Focus. VW’s new CEO must refocus the organization on one guiding principle: “Volks wagen – the people’s car.”

Whether Volkswagens’ board ousts Matthias Müller or just changes his position, there’s going to be a new person steering the company soon. Müller has failed to turn the corner on VW’s emission scandal. The new leader is going to have to make a dramatic statement fast to get the company back on track. That new leader must craft a new mantra and then embed it in the organization’s approach to acquiring, developing, encouraging, planning and transitioning people to make it stick. The best mantra is actually the company’s name which translates as folks venture.

As I’ve said throughout this series, executive onboarding is the key to accelerating success and reducing risk in a new job. People generally fail in new executive roles because of poor fit, poor delivery or poor adjustment to a change down the road. They accelerate success by 1) getting a head start, 2) managing the message, 3) setting direction and building the team and 4) sustaining momentum and delivering results.

The emissions scandal could not have happened if VW’s leadership actually believed in its stated values:

    • Social Responsibility
    • Sustainability
    • Partnership
    • Volunteering

The good news was that those values were relatively straightforward, easy to understand and remember. The bad news was that they weren’t real.

As part of their effort to recover, the company created a new set of “Values from us, values for us. Staff from all over the world were involved in developing the brand’s new corporate values – an important step forward on the journey to improving the corporate culture.”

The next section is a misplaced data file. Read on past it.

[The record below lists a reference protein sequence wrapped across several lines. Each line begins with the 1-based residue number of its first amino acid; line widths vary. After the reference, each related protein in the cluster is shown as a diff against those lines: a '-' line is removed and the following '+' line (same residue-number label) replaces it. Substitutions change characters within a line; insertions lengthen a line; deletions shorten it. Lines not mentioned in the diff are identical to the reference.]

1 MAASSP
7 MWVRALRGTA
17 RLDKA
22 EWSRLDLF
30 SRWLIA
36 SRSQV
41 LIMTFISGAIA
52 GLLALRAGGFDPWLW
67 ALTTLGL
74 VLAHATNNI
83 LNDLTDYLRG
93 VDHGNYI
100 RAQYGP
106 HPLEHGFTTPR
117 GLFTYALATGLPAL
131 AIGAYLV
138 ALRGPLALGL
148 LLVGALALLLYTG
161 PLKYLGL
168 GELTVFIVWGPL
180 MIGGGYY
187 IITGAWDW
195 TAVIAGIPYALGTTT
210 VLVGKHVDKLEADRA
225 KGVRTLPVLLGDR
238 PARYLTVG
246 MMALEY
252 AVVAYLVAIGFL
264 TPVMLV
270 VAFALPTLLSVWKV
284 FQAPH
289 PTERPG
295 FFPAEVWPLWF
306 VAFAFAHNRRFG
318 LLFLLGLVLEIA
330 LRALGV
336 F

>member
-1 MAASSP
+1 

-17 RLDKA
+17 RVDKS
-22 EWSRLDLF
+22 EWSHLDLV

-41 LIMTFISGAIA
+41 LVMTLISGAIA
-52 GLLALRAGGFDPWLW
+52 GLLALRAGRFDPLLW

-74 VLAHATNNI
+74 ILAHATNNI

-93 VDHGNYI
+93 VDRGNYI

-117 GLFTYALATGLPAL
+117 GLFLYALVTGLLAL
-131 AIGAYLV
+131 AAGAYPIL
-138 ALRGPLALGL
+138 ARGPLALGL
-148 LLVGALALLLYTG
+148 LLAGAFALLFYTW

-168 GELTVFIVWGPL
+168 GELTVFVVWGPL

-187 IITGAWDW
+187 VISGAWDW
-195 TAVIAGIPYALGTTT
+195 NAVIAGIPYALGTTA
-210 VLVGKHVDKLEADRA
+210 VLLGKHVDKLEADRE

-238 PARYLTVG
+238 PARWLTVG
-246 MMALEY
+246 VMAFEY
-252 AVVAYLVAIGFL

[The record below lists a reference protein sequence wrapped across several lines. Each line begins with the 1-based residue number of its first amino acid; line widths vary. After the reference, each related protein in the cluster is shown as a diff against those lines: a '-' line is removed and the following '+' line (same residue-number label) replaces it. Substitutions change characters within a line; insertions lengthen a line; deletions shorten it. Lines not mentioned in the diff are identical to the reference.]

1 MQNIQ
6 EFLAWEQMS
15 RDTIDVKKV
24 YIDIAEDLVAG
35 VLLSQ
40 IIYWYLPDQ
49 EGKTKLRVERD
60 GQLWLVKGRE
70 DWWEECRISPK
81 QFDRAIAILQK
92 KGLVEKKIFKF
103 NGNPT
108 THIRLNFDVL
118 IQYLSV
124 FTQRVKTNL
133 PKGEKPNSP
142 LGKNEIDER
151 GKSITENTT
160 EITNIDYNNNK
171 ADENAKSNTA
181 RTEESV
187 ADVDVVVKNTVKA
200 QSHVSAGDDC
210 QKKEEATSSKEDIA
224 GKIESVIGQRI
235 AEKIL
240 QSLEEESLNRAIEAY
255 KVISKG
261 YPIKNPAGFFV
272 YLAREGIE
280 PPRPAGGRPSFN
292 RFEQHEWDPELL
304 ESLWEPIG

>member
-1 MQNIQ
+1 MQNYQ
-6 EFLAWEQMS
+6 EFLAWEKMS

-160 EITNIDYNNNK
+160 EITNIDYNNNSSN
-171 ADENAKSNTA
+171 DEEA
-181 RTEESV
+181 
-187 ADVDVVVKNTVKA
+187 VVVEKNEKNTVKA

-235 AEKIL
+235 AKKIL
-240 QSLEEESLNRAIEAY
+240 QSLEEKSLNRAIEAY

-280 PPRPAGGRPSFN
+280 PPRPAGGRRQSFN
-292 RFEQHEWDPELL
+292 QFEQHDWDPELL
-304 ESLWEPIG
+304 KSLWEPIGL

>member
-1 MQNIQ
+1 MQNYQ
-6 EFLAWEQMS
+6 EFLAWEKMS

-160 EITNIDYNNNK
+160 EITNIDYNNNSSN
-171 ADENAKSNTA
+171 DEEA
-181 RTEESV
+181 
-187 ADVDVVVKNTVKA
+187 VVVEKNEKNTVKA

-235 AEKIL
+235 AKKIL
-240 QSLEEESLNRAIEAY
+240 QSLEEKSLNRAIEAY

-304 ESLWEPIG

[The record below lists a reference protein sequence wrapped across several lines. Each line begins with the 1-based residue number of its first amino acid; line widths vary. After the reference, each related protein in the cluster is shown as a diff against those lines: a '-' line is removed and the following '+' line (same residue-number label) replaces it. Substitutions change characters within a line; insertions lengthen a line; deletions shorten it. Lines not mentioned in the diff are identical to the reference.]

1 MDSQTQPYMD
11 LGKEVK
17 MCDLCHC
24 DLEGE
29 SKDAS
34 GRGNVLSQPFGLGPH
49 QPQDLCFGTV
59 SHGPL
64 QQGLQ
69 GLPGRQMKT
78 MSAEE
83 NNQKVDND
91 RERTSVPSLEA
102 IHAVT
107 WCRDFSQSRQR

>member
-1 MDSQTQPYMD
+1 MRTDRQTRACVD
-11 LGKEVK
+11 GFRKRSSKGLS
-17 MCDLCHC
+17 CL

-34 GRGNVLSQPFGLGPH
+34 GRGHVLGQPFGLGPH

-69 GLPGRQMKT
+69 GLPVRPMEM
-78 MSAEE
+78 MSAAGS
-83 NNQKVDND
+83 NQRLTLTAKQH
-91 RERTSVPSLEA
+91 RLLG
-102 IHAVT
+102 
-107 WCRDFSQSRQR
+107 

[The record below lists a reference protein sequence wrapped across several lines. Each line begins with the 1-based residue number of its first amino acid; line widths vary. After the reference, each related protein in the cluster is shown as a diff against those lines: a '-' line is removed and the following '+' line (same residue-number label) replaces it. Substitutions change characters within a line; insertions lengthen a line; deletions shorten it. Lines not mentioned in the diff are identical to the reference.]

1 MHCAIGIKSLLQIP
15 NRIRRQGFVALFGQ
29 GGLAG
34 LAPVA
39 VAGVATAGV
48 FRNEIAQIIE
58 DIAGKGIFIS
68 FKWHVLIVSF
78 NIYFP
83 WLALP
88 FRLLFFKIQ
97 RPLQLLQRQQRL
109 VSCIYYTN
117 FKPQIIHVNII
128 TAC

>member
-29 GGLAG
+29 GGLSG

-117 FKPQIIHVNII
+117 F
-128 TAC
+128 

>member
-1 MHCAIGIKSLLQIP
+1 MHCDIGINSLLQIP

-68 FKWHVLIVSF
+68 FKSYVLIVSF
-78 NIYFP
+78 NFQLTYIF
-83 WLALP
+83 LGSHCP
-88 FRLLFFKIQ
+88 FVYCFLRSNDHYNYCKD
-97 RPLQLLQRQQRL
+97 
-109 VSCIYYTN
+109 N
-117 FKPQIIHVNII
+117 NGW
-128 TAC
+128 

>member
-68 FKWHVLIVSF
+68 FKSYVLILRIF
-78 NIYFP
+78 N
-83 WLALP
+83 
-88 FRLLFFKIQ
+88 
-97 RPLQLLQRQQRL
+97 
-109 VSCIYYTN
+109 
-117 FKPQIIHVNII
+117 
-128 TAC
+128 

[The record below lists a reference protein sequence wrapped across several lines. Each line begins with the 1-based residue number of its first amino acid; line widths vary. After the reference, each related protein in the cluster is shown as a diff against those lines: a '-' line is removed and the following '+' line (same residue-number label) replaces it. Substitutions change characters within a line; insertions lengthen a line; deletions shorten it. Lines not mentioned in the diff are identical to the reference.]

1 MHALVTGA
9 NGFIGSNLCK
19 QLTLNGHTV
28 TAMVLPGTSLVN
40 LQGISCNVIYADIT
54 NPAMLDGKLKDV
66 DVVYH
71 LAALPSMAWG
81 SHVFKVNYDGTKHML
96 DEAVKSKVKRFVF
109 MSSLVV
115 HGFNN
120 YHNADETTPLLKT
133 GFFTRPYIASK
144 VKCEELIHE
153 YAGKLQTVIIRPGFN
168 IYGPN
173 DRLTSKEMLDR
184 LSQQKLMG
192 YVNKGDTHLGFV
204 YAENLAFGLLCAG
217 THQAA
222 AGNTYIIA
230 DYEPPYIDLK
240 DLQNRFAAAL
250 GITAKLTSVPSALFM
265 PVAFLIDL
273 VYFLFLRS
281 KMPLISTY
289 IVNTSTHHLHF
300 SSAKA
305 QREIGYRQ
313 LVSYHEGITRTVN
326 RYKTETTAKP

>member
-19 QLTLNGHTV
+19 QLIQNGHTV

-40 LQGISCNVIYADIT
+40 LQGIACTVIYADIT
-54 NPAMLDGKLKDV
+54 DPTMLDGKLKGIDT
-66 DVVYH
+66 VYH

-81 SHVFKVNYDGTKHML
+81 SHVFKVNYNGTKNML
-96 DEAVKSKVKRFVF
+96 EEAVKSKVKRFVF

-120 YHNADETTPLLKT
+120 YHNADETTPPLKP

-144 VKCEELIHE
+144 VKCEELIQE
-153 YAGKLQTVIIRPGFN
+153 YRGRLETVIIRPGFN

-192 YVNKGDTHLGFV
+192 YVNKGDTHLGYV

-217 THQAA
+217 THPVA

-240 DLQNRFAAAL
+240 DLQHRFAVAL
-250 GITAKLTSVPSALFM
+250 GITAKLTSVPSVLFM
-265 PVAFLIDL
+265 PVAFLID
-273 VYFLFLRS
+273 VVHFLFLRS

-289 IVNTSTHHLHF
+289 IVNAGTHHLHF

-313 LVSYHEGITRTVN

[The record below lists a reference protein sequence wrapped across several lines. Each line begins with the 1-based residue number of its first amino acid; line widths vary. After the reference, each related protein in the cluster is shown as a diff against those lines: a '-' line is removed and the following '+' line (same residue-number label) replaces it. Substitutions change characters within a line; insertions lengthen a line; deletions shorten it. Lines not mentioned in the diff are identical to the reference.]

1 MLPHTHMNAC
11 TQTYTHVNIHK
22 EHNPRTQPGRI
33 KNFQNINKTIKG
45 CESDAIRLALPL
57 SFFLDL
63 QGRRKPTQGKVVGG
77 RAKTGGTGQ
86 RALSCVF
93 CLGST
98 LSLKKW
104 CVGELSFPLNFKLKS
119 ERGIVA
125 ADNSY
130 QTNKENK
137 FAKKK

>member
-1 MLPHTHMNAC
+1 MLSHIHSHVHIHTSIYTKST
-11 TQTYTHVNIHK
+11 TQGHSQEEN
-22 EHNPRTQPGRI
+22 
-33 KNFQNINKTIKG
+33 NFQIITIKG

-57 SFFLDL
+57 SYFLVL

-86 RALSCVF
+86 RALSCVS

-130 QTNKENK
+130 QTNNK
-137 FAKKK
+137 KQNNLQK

This was a complete abrogation of leadership. Instead of inspiring and enabling others to do their absolute best together to realize a meaningful and rewarding shared purpose, VW’s leaders essentially let everybody come up with whatever they thoughts was useful. Involving? Yes. Democratic? Yes. Practical? You tell me. Here’s what they came up with:

Values from us, values for us


Speak out

No fear of hierarchies


Across hierarchies



Focus on the real issue

Take a stand – less politics



Be an inventor

Examine habits

State my opinion


Try out new things

Decide, decide, decide.




Understanding customers around the globe

For the best product

High quality

For customer mobility

What our customers want, not what we want



Less discussion






Take responsibility

Do things





Less focus on status


Issue, not status

If people can’t understand, remember and follow five words (Social Responsibility, Sustainability, Partnership, Volunteering,) how are they going to understand, remember and follow 111 words? To be fair, VW would tell you their new values from us, values for us are about the six key bolded words above and the other words just elaborate on them. Let’s test that. Without looking back, how many of the six key bolded words can you remember? (Most won’t remember most.)

The tragedy is that Volkswagen’s name is a core message, mantra and guiding principle all rolled into one. At its best, VW owned “the people’s car.” The Beetle and Bus were iconic parts of everyday folks’ lives.

Few companies have it this easy. Everyone at Novo Nordisk knows they’re all about defeating diabetes. People at Coca-Cola focus on refreshing the world’s consumers. NASA in the 1960s was completely focused on putting a man on the moon.

VW’s new CEO has a fit risk. They have to fit with VW’s roots and help the organization get back to those roots. Whether it’s Herbert Diess or anyone else, they should make “people’s car” their mantra. They should believe in the value of the right cars for ordinary folks, talk about that and drive that one idea in everything they do.

VW forgot it’s five core values. No one is going to remember their new 111 words. But if the core guiding principle is “volks wagen”, no one at VW will ever forget it.